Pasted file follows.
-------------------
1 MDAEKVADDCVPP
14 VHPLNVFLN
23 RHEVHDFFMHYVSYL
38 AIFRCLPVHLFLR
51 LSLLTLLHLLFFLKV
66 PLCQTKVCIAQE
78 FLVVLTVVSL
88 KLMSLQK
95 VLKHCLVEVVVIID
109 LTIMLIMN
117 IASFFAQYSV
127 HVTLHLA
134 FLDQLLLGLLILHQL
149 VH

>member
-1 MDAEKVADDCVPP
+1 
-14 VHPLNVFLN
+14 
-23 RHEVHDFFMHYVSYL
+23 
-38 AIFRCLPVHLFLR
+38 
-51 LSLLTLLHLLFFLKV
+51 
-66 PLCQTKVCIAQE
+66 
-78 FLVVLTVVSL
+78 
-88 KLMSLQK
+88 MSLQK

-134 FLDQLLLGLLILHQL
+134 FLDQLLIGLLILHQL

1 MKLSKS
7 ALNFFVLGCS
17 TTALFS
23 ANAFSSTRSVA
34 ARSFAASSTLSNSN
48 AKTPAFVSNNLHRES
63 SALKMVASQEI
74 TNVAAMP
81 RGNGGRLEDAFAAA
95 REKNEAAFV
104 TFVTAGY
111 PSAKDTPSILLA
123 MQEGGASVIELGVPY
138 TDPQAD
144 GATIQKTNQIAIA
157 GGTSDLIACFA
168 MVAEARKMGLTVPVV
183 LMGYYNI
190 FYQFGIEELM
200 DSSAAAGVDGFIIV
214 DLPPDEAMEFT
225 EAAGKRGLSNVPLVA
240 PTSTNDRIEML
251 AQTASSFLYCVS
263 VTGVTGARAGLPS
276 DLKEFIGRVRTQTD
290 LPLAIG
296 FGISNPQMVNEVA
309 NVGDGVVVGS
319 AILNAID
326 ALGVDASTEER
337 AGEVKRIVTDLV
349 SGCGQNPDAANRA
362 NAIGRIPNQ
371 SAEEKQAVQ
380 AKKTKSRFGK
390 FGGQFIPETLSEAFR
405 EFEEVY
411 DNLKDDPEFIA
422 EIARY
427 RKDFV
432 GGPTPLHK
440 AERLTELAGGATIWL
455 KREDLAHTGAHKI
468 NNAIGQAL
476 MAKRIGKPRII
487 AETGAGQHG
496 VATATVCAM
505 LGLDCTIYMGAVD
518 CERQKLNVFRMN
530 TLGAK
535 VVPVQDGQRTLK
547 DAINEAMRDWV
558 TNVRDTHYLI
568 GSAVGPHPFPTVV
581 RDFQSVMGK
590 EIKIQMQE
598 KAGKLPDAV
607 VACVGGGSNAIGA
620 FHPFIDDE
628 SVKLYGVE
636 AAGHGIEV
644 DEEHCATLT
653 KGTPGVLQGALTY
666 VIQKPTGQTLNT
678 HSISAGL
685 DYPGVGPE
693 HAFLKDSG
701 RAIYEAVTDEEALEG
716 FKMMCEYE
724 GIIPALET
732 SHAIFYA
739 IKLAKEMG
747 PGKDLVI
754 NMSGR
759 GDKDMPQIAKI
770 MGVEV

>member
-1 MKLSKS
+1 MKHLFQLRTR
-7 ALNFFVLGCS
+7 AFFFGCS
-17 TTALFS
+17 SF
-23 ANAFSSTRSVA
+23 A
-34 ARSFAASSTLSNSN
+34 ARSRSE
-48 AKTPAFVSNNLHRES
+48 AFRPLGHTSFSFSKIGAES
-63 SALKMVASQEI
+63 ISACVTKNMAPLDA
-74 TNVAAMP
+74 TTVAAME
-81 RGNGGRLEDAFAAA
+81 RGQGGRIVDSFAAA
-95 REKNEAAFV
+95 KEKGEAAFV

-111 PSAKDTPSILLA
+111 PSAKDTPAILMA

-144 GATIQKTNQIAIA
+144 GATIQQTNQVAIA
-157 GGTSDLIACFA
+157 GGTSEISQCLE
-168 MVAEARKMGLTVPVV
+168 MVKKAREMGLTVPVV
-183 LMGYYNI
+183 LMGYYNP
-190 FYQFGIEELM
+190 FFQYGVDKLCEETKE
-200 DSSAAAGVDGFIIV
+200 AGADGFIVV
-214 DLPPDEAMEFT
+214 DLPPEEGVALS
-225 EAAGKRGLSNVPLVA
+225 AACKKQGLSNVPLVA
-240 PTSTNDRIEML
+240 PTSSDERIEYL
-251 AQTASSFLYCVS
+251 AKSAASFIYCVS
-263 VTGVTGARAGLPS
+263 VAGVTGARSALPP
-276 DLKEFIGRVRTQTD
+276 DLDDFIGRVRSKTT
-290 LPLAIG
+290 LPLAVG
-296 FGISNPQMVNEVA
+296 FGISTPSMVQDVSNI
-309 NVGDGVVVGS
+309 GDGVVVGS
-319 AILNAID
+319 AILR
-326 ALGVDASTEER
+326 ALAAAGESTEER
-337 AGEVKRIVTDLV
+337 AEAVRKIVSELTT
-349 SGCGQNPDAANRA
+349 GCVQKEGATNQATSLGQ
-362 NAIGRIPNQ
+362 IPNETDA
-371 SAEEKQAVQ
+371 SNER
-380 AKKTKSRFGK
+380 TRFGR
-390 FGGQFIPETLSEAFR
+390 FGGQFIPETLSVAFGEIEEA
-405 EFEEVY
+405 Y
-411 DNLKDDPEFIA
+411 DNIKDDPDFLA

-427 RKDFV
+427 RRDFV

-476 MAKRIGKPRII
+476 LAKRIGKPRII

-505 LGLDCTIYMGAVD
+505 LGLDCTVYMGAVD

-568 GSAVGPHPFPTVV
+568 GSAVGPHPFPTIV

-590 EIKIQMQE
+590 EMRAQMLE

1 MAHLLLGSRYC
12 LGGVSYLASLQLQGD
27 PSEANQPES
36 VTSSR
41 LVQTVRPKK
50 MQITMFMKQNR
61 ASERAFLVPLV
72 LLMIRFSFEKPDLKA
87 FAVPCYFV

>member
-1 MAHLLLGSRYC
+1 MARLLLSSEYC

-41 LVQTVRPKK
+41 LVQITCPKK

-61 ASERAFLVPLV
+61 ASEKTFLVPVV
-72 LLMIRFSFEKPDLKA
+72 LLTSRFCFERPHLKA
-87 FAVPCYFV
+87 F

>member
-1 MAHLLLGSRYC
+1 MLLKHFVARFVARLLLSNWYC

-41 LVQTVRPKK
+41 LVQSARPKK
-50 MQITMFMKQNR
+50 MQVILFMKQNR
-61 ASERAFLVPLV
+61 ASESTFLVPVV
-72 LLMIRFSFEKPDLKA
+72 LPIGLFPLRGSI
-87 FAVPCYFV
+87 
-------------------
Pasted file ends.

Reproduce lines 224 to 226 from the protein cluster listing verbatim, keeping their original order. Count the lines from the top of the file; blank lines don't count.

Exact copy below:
+72 LPIGLFPLRGSI
-87 FAVPCYFV
+87 